Good luck!
posted by dhartung at 11:48 PM on August 7, 2008

Yeah, you're going to just have to walk/bike/bus around and see if you dig it, but one weekend? Man, it took me three years to really enjoy being here, but now I don't want to leave.
posted by adamdschneider at 12:18 AM on August 8, 2008

Do it. I just moved from Chicago to San Francisco, and while the weather is much better here, there's just something about Chicago that I miss. It's...really an amazing city. As for neighborhoods, I'd avoid Wicker Park and Logan Square actually, I was a diehard Lincoln Square and Andersonville fan of luck!

Oh, I was car free for three years there. It's fine, public transit is good, and it's pretty bike friendly.
posted by gleea at 12:57 AM on August 8, 2008

Best answer: Born and raised in Manhattan, LOVE Chicago, would never go back. I disagree with esmeralda_jenkins though - you should check out the East Lakeview/Boystown area, and you should seriously consider living there. I've been living here for 5 years and it's by far my favorite neighborhood in Chicago.

Chicago is clean (at least compared to NY), the people are nice, things generally work, the cultural life is plenty rich for most mortals and in many ways more accessible than NY, and housing is affordable in most places. There's a great sense of city spirit and an almost small-town sense of community for such a big place. The city government, while flawed (ahem), makes quality of life a priority to attract residents. I always felt like NY, overflowing as it is, had more of a sink-or-swim mentality. I guess you could say that because Chicago is the "Second City," like Avis, it tries harder :-)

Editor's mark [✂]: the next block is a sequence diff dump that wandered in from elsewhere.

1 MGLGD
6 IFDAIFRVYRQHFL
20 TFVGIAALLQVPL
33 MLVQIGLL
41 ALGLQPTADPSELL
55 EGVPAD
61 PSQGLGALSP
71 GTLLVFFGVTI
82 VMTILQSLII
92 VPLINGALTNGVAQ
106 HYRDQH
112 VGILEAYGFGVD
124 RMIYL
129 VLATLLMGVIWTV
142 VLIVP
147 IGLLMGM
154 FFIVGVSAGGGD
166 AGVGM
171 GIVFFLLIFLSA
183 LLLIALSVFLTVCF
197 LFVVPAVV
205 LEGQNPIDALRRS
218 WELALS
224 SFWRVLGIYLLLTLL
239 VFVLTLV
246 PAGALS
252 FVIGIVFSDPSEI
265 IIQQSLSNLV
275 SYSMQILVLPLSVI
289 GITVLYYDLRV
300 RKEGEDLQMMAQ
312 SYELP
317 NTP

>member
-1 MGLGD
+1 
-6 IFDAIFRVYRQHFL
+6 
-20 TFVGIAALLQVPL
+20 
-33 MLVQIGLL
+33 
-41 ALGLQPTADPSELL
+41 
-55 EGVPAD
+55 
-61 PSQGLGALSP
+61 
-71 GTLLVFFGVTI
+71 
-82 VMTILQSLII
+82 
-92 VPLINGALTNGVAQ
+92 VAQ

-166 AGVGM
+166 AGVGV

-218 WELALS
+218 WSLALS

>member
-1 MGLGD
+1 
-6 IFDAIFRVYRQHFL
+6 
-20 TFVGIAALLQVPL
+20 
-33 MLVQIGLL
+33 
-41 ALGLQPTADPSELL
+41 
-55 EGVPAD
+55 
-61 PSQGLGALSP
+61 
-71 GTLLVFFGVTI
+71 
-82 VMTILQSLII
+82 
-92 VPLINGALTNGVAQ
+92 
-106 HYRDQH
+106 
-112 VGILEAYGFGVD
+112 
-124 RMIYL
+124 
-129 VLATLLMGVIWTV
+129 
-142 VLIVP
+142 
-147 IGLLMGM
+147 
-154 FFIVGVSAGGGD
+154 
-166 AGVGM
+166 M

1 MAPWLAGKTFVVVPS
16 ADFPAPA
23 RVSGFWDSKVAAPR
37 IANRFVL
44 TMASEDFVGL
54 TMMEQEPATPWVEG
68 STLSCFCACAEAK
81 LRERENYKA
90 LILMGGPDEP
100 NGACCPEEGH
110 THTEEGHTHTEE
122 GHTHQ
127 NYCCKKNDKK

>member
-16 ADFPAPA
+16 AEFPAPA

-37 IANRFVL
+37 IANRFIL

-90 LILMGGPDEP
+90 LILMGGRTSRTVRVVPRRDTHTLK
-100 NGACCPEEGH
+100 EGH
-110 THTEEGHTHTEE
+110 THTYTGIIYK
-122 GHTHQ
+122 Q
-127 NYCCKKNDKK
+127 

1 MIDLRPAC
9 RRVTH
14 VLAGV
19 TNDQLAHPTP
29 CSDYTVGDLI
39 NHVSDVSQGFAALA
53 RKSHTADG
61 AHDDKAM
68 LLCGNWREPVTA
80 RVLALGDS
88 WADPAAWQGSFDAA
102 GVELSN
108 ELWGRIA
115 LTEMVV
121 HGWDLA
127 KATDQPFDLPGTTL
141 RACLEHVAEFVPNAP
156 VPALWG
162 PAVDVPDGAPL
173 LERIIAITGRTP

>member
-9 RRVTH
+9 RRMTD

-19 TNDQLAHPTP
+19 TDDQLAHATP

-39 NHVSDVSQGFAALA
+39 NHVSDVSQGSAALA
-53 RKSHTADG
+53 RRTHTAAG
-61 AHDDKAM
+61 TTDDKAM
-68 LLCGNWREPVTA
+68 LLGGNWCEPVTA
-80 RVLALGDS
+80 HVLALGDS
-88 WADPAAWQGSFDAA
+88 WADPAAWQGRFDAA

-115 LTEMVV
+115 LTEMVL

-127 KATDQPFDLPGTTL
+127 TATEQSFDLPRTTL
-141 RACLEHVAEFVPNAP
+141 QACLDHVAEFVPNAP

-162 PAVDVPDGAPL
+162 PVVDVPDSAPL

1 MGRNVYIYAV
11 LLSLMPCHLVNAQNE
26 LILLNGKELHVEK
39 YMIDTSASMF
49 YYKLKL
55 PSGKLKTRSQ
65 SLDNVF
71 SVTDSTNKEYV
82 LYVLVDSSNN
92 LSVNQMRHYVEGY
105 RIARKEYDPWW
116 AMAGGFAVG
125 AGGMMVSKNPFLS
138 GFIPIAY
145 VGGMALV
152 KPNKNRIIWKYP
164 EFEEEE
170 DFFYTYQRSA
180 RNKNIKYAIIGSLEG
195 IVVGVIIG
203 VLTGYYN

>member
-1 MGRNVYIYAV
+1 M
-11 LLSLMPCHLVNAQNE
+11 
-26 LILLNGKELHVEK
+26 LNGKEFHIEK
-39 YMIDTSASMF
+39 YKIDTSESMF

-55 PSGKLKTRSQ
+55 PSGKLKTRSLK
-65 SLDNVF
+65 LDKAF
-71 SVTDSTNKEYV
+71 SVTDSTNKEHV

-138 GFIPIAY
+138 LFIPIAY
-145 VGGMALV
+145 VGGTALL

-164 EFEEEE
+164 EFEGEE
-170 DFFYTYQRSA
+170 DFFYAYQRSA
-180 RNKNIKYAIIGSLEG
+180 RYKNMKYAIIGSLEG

Places to go/things to do - take an architectural boat ride on the river downtown. Yes it's touristy; it's also awesome. Go to the Frank Lloyd Wright Home and Studio in Oak Park. Chicago is proud of its architecture and it will give you a sense of where that comes from.